Dr. Galen Buckwalter discusses the short-term impacts of stress in your life and why you should sweat the small stuff.
Stress is unavoidable in everyone’s life. You might be reading this article right now as a quick stress break. Dr. Galen Buckwalter, Chief Science Officer at Payoff, recounts where he feels the most stress in his life — giving talks to 10 or more people.
“I always feel my heart rate increasing and my blood pressure rising before I start a talk of any importance.” He continues, “But for whatever reason, this shy, socially awkward Mennonite farm boy found the whole scene a little much. My vision turned into a tunnel, my mouth became as parched as a desert and my voice cracked on almost every word.”
He even knows the stress he’s feeling can’t really hurt him, but that doesn’t stop his body from acting like it’s in a fight for its life. “… My body starts to react like the audience is a streak of tigers.” Dr. Buckwalter then talks about the dangerous impact this type of stress response can have on your life.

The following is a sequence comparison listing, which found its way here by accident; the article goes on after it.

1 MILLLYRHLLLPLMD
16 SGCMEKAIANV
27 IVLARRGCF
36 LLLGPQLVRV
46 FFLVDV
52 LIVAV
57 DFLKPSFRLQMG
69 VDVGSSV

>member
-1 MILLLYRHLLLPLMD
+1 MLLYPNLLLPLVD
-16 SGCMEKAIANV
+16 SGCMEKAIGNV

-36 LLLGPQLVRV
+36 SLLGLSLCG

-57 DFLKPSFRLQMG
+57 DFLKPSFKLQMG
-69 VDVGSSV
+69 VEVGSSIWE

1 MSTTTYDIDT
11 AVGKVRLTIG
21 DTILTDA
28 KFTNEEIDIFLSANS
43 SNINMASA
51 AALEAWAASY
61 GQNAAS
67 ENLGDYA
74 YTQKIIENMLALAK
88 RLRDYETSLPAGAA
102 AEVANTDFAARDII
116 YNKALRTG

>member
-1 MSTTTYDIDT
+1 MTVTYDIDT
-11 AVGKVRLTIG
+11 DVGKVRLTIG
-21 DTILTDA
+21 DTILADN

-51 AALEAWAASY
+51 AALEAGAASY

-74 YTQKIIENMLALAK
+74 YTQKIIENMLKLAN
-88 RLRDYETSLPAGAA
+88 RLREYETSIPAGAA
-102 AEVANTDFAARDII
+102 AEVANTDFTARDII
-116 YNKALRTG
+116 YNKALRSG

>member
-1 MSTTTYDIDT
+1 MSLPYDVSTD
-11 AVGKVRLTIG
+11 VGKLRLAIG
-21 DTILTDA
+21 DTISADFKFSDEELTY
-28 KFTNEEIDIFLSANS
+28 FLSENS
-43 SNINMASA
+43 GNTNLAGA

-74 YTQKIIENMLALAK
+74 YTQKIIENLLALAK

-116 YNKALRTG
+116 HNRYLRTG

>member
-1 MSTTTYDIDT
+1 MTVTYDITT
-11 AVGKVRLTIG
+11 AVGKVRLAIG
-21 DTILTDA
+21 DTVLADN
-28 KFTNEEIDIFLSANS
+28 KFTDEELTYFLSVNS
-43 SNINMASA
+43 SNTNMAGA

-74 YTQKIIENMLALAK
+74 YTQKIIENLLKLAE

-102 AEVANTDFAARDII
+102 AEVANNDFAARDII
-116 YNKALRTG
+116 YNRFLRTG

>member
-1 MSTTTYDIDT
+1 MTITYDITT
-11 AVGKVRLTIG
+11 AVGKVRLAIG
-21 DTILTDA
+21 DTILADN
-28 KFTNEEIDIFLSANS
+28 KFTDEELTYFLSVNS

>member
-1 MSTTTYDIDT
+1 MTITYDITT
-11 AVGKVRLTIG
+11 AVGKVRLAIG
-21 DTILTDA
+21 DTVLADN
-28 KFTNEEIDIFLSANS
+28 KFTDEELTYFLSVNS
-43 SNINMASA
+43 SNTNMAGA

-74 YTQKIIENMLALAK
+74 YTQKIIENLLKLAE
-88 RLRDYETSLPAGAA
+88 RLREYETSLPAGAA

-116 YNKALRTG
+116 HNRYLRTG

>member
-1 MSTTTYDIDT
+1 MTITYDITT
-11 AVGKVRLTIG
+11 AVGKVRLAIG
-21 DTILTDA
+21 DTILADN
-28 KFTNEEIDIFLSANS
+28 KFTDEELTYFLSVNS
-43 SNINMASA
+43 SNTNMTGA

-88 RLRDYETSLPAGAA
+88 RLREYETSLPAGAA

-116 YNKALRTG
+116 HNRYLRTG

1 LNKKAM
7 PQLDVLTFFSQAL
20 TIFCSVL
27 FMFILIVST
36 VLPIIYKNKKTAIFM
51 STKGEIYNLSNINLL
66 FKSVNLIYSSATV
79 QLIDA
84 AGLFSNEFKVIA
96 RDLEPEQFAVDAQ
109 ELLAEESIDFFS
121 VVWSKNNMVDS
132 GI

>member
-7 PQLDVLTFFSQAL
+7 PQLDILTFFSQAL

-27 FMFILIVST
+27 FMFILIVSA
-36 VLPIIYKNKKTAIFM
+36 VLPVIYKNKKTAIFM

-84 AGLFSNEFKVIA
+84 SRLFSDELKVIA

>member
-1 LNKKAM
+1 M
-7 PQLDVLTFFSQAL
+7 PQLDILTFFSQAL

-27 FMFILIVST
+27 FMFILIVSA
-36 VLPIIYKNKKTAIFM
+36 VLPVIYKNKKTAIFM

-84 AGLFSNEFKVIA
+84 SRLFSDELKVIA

“In fact, it’s entirely possible for people to not only experience a stress response cycle solely in response to one’s own thoughts, but it also appears possible that significant stress disorders such as PTSD could develop without any identifiable physical threat or injury.”
As Chief Science Officer at Payoff, Dr. Buckwalter knows the lack of real understanding about how people deal with stress, especially financial. He says, “When it comes to understanding the myriad of financial stressors impacting almost everyone, in some form or another, we’ve come to realize there’s little information available.” And because nearly 1 out of 4 Americans suffers from Acute Financial Stress (AFS), he knew he had to do something.
“These never-ending stressors are relatively new phenomena for Americans. … But the effect is devastating on our psychological and physical health.”
And that’s how we can start to develop AFS. The results of these constant stresses being, according to Dr. Buckwalter, “… repetitive nightmares, irrational avoidance of financial decisions and loss of the ability to experience emotional intimacy, with immediate negative consequences. And these are just the short-term effects.”
Learn more about the short-term effects of stress in your life and what you can do to combat them by reading Dr. Buckwalter’s post “Short-Term Stress Reactivity: Why We’re Stuck in Overdrive” over on Medium.